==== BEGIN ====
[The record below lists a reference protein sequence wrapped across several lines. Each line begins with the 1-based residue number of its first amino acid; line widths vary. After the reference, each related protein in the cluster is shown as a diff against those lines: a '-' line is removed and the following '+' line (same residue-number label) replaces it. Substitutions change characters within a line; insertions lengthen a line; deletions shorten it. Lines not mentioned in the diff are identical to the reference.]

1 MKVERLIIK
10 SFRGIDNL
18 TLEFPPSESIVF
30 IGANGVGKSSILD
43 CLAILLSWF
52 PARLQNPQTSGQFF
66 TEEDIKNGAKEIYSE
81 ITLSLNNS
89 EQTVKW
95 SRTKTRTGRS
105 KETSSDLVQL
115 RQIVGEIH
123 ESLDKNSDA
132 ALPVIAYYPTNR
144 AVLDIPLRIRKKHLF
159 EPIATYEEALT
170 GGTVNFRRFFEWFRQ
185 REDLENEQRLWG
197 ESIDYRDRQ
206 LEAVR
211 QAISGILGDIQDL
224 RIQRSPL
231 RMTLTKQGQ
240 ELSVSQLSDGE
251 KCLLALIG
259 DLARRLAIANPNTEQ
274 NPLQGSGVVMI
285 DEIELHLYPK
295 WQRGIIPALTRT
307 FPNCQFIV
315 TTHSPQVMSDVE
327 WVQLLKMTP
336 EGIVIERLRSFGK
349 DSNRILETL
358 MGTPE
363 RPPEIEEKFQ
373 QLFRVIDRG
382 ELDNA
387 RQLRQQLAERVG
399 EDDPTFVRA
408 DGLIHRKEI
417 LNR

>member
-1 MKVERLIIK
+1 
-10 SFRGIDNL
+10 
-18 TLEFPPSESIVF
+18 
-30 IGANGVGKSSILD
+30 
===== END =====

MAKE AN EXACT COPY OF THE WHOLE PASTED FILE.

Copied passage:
[The record below lists a reference protein sequence wrapped across several lines. Each line begins with the 1-based residue number of its first amino acid; line widths vary. After the reference, each related protein in the cluster is shown as a diff against those lines: a '-' line is removed and the following '+' line (same residue-number label) replaces it. Substitutions change characters within a line; insertions lengthen a line; deletions shorten it. Lines not mentioned in the diff are identical to the reference.]

1 MKVERLIIK
10 SFRGIDNL
18 TLEFPPSESIVF
30 IGANGVGKSSILD
43 CLAILLSWF
52 PARLQNPQTSGQFF
66 TEEDIKNGAKEIYSE
81 ITLSLNNS
89 EQTVKW
95 SRTKTRTGRS
105 KETSSDLVQL
115 RQIVGEIH
123 ESLDKNSDA
132 ALPVIAYYPTNR
144 AVLDIPLRIRKKHLF
159 EPIATYEEALT
170 GGTVNFRRFFEWFRQ
185 REDLENEQRLWG
197 ESIDYRDRQ
206 LEAVR
211 QAISGILGDIQDL
224 RIQRSPL
231 RMTLTKQGQ
240 ELSVSQLSDGE
251 KCLLALIG
259 DLARRLAIANPNTEQ
274 NPLQGSGVVMI
285 DEIELHLYPK
295 WQRGIIPALTRT
307 FPNCQFIV
315 TTHSPQVMSDVE
327 WVQLLKMTP
336 EGIVIERLRSFGK
349 DSNRILETL
358 MGTPE
363 RPPEIEEKFQ
373 QLFRVIDRG
382 ELDNA
387 RQLRQQLAERVG
399 EDDPTFVRA
408 DGLIHRKEI
417 LNR

>member
-1 MKVERLIIK
+1 
-10 SFRGIDNL
+10 
-18 TLEFPPSESIVF
+18 
-30 IGANGVGKSSILD
+30 